Boldy Go Where No NoC Has Gone Before

Is achieving functional safety goals without compromising PPA possible?

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Functional safety, at varying degrees of integrity and with or without the ISO 26262, has become a cornerstone of SoCs in many key market segments, not just automotive. And the industry goal is to achieve these reliability levels without sacrificing any PPA and while continually reducing TTM. Go figure! I know, that’s like saying, make me an omelet without breaking eggs. And egg substitute is not an option. Jokes aside, in my opinion it is a challenging goal, but definitely not impossible.

One of the key IPs that has a direct impact on the SoC’s safety, security, coherency, bandwidth, latency and hence overall system performance is the interconnect. The interconnect is where all the various requirements melt into one cohesive IP, and the pressure is on to make that next leap and to boldly go where no NoC has gone before. Yep, I am referring to Star Trek. To this day, I am in awe of the futuristic vision which was way ahead of its time, but at the same time gelled with all the other human theatrics and requirements of making a great television series. That’s the kind of ingenuity required to meet the stringent needs of functional safety by integrating the state-of-the-art diagnostic features with the standard but stringent PPA requirements of the interconnect.

Let us start off by briefly reviewing the ISO 26262 requirements and then discuss what next generation interconnect capabilities are required to tackle these.

ISO 26262 requires adherence to two main areas:

  • IP development process
  • IP analytics

While the former requires strict adherence of the company processes to standard practices and regulatory requirements, the latter mandates design safety features and fault protection based on the potential failure modes in order to reach specific ASIL targets. The development process aids in making sure the requirements and feedback are managed with stringent requirements, and in turn provides the user an IP with uncompromised quality and regularly scheduled releases that are rigorously tracked. Though the development process compliance is vital to make sure the IP itself has been built under stringent methodologies to ensure quality and continued support, most companies treat it more as a checkmark to make sure the IP meets those requirements. The analytics is where they spend most of their resources and need most of the assistance in analyzing their SoC/IC, specifically how the interconnect IP fits into their context and analyzing the failure dependencies. This has direct impact on the quality and TTM.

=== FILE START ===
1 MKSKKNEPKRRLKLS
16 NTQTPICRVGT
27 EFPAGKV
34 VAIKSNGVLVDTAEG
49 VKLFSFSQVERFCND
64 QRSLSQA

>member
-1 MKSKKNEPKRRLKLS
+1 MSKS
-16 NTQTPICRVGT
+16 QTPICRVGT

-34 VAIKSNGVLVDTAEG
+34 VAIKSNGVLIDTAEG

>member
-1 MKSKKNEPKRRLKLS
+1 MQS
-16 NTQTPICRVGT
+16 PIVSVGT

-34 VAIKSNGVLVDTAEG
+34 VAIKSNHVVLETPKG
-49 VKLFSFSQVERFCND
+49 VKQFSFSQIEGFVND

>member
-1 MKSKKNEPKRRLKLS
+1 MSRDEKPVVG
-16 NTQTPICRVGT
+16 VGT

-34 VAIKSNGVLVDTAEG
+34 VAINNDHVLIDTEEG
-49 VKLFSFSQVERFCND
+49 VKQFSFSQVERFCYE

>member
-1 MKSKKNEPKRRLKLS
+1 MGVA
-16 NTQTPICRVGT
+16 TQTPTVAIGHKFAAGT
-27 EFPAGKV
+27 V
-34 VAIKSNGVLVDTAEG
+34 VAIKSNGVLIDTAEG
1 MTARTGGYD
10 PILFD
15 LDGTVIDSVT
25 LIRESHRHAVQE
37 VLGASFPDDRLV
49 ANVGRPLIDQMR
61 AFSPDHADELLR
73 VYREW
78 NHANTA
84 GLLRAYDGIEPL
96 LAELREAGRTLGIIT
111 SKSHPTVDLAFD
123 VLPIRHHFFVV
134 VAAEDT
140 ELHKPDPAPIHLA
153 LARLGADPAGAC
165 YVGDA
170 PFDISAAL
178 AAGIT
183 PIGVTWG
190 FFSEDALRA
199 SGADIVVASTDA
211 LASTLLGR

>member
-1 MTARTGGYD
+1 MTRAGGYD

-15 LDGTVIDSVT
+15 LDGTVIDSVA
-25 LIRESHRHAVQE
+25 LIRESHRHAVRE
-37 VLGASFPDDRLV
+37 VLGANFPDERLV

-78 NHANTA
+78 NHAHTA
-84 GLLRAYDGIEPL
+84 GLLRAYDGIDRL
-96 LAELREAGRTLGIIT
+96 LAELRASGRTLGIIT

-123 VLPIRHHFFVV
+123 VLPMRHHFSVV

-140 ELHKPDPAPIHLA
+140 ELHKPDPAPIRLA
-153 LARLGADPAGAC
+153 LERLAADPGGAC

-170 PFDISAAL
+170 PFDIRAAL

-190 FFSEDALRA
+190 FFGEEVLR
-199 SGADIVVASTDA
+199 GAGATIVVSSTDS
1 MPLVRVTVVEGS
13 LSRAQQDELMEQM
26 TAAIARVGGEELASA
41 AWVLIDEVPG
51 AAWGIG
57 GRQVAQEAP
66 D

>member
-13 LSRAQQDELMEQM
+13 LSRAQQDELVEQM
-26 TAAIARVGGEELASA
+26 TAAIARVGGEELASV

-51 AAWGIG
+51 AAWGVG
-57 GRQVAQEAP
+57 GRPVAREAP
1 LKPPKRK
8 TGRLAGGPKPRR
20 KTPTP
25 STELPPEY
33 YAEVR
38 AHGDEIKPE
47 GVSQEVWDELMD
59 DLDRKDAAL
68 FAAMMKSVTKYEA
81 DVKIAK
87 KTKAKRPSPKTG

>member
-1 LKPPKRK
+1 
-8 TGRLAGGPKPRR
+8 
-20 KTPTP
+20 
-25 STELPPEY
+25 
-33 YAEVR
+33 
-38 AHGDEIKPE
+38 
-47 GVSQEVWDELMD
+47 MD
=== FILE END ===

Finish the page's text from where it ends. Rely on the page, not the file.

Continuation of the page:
The ISO 26262 process in a nut-shell

The analytics part of ISO 26262 compliance deals with identifying failure modes, analyzing impacts, protecting with safety diagnostic features, and calculating metrics for ASIL targets. From an SoC/IC perspective, it involves analyzing dependencies between various IPs at a system level. This can be a time consuming and resource heavy task, and based on the gap between the achieved and target metrics the SoC/IC designer might have to add more safety features and reanalyze. This can take several iterations, which can be further impacted due to lack of control over a third-party IP’s safety features and its impact on the overall ASIL targets. The goal of a third-party IP provider should be to provide all the design support and collateral to enable the SoC team take control and make appropriate and fast decisions.

Below are some of the key technologies that provide support to users of third-party interconnect IP and alleviate some of the challenges they face in adhering to these requirements.

  1. Integrated safety (vs. add-on) for optimized performance/area